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The performance of eucalyptus species in hill country : a thesis presented in partial fulfilment of the requirements for the degree of Doctor of Philosophy in Plant Science at Massey University, Palmerston North, New Zealand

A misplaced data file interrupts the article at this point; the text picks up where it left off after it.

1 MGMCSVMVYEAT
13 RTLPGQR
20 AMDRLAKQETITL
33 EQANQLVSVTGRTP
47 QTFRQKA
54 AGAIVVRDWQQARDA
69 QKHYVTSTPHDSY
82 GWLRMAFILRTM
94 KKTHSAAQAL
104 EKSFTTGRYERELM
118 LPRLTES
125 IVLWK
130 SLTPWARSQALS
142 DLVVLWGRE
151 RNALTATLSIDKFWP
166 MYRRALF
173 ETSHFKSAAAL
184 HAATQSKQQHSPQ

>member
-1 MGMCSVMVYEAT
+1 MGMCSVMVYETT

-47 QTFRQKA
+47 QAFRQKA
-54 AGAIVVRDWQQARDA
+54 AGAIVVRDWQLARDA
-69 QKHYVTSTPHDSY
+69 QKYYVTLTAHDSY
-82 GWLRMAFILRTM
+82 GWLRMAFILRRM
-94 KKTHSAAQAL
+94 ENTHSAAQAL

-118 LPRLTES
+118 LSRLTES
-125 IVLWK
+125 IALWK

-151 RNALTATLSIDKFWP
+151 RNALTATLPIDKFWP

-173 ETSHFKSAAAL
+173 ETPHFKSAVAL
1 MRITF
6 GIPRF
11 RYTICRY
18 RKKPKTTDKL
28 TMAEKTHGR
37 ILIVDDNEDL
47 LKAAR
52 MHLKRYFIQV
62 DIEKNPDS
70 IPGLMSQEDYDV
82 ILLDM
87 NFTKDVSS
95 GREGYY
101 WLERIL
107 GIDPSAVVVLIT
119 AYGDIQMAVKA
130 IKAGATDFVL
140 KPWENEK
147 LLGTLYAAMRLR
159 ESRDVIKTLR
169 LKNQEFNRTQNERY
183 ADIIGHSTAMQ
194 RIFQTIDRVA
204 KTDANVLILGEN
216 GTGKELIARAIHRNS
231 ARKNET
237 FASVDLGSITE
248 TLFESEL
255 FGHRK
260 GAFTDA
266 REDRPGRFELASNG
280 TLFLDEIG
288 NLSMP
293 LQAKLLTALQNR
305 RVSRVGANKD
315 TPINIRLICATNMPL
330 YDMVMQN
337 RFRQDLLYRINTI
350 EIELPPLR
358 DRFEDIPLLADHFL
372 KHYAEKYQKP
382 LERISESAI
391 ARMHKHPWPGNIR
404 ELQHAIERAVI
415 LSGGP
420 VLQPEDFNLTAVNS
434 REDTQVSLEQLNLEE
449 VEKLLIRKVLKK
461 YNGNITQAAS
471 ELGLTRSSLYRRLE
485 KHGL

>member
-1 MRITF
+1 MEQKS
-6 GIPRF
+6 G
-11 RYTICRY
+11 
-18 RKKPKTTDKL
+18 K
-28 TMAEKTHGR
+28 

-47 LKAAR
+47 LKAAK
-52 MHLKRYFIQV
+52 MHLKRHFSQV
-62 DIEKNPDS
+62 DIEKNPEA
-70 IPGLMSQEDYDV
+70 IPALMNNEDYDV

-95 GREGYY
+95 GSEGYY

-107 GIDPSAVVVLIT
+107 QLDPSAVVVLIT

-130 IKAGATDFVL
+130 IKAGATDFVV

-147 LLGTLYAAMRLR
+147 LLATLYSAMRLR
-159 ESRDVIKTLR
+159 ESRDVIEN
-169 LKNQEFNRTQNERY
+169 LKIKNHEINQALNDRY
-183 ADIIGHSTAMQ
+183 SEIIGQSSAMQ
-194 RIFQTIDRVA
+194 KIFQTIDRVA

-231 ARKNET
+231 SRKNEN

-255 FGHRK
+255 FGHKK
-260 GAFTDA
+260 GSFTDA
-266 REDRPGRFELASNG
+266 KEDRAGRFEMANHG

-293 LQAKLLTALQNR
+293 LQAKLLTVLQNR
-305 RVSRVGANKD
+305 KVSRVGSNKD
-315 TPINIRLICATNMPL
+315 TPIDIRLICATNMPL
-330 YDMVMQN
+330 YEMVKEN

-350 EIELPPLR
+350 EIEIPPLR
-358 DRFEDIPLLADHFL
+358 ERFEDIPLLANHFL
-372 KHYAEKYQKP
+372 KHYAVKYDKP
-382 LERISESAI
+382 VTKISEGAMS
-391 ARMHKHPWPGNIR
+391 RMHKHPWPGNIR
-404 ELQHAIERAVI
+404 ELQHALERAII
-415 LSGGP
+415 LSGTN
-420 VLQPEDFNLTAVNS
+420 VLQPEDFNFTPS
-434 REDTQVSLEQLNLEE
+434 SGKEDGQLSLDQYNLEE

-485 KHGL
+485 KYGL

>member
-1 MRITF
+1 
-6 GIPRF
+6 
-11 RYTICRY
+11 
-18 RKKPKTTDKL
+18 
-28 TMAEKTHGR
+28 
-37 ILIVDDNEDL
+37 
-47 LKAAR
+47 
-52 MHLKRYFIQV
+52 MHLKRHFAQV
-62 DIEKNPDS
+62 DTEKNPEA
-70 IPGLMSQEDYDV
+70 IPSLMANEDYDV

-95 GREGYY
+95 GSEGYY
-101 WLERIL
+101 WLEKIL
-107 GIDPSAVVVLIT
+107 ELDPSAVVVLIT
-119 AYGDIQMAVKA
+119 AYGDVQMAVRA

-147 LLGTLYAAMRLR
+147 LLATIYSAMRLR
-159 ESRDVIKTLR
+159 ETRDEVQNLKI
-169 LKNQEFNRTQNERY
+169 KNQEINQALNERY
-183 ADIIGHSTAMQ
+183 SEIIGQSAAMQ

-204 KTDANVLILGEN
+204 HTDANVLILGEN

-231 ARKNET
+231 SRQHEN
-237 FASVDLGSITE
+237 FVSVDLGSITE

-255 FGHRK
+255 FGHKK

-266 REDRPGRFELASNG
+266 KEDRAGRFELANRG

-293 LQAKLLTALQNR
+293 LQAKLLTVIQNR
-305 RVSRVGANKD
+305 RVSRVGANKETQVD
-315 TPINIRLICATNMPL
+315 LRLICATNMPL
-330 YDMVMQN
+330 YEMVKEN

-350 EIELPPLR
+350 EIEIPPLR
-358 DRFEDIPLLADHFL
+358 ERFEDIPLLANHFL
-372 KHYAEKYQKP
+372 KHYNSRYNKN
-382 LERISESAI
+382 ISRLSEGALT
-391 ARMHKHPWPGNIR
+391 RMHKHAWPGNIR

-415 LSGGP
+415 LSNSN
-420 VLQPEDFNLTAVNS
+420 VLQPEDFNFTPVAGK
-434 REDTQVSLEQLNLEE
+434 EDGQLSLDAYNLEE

Eucalyptus species, particularly stringybarks, which produce hard, durable wood are potentially useful in New Zealand, but most species are site sensitive. Twelve species (E. agglomerata, E. baxteri, E. botryoides, E. cladocalyx, E. globoidea, E. microcorys, E. muelleriana, E. nitens, E. obliqua, E. pilularis, E. regnans and E. saligna) were compared on four hill country microsites; upper and lower slope on sunny and shady aspects. Assessments included survival, foliar macro-nutrients, diameter at breast height (DBH), height, stem form, basic wood density and health to age 5 years. Site monitoring included solar radiation, temperature, rainfall and exposure. Foliar nutrients were strongly influenced by species and moderately influenced by microsite. Inter-nutrient and nutrient-growth correlations were identified and discussed. Subgeneric differences in nutrient profile were analysed with the aid of principal components analysis. Solar radiation and temperature were seasonal on both aspects but higher on the sunny face than the shady. Aspect differences were moderate, being greatest in the winter and least in the summer. A strongly seasonal growth pattern resulted, maximum DBH and height increments occurring in the spring and summer respectively. Growth was least in the winter. Seasonal and aspect effects on growth were related to solar radiation. Height and DBH (5 years) were significantly higher on the sunny face than the shady in all species. Slope position did not influence height but DBH on the lower slope was less than on the upper. Aspect had little influence on basic wood density and form. Species differed in growth, form and basic density. E. nitens was the most productive species but basic density was low. Conversely, density was highest in E. cladocalyx, among the least productive species. The stringybarks were intermediate in growth, form and density. The relationships between growth, form, density and environmental factors were explored with canonical correlation. Two species (E. botryoides and E. saligna) were adversely affected by possum browsing and infection by a leaf gall wasp (Ophelimus eucalypti). Discussion of the results includes consideration of the merits of assessments of relatively young trees as well as implications for tree growers.